age of seventeen.
Ironically, right after the Supreme Courts decision, few months later the MPAA ratings went into effect
court also ruled, “The State has power to adjust the definition of
obscenity as applied to minors, for even where there is an invasion of
protected freedoms "the power of the state to control the conduct of
children reaches beyond the scope of its authority over adults." (Prince
321 U.S. 158, 170
recent Court cases, it is clear the goal of preventing children from
obtaining expressive materials that might be harmful to them is a
compelling state interest. Some R-rated movies fall under that category.
United States v.
American Library Ass'n, 123 S. Ct. 2297 (2003), the recent case
considering a challenge to the Children's Internet Protection Act (CIPA),
the Supreme Court plainly upheld CIPA stating it was not
unconstitutional for expecting libraries to have a filtering software
system that protects minors from expressive materials.
this in mind, the state should be aware of libraries that allow
expressive materials to be checked out by children under the age of 17.
There are no safeguards for those between the ages of 14-17 but that
should change. We can take the CIPA case as precedent to protect the
morals of minors from being corrupted.
According to Title 18, Section 5903 of the Pennsylvania
Consolidated Statutes, a criminal code section dealing with obscenity,
it is illegal what the library is doing for the law states in section
(c) and (c) (1)
(c) No person shall knowingly disseminate by sale,
loan or otherwise explicit sexual materials to a minor. "Explicit sexual
materials," as used in this subsection, means materials which are
(c)(1) any picture, photograph, drawing, sculpture,
motion picture film, video tape or similar visual representation or
image of a person or portion of the human body which depicts nudity,
sexual conduct, or sadomasochistic abuse and which is harmful to minors.
specifically mentions MOTION PICTURE FILM, VIDEO TAPE OR SIMILAR VISUAL
means a librarian or check out person shall not knowingly disseminate by
loan to a minor any picture, motion picture film, video tape or similar
visual representation [DVD’s] or image of a person or portion of the
human body which depicts nudity, sexual conduct, or sadomasochistic
abuse which is harmful to minors.
the library in the name of freedom is knowingly allowing minors between
the ages of 14 -17 who have a library card borrow movies or DVD”s that
have scenes unsuitable for minors to watch and corrupts the morals of a
library should stop this action because it is illegal and for the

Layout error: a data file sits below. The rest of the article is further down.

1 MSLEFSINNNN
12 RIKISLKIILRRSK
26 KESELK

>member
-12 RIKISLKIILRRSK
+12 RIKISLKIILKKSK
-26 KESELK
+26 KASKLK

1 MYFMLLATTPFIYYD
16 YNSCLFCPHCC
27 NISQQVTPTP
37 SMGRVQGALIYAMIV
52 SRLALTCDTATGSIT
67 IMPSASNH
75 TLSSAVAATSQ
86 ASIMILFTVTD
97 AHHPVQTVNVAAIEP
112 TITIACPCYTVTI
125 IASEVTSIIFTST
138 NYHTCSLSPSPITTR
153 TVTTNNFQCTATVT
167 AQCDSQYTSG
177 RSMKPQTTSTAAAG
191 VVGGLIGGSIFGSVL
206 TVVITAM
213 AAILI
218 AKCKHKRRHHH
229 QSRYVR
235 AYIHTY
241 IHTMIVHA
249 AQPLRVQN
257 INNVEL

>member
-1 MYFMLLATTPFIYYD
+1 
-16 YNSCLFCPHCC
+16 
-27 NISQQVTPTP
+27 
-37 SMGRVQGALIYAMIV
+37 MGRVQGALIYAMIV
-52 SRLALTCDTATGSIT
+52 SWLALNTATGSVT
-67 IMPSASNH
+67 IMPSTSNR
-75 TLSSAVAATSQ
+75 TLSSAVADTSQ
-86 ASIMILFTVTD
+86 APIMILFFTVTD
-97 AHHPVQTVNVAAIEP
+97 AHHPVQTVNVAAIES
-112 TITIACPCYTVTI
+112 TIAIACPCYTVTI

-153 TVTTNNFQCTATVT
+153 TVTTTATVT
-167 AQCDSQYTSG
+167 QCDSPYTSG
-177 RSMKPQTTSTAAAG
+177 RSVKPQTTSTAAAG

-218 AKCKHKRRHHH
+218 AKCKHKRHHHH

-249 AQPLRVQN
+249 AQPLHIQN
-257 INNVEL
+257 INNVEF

protection of the children.
are ways it can be done without undue hardship to the library and I pray
that you will join me in this crusade to prevent the corruption of the
morals of a minor, remembering the state considers even 14 – 17 year olds
are alternate actions the library can implement to protect children from
borrowing restrictive material:
someone wants to take out on loan a VHS or DVD movie, the check out
person should see what the advisory MPAA rating of the movie is. If the
MPAA rating is ‘R or above, they should ask for proof of age. If their
age is below 18, they should not loan it to them in line with state law.
someone tries to borrow a restrictive movie, a flag should appear on the
computer screen to notify that the person is borrowing a restrictive
movie so an ID check can be made. If their age is below 18, they should
not loan it to them in line with state law.
Rather than giving an adult card to those between the ages of 14 - 17, an adult
card should be given to those 18 or above so they alone can borrow
restrictive material if they choose to.
separate cards should be available one for books and one for media
loans with safeguards.
are not hard things to ask and implement for the sake of the children.
May we protect the children and not worry whether we are infringing on
their freedom. Courts have ruled that the welfare of the child and their
protection is more important than their access to certain rights!
hope to see the Carnegie library and all libraries do right for the
children. If the state believed that parents alone have the duty to
protect their children then the state would not take a compelling
interest for the welfare of children but they do and so do I!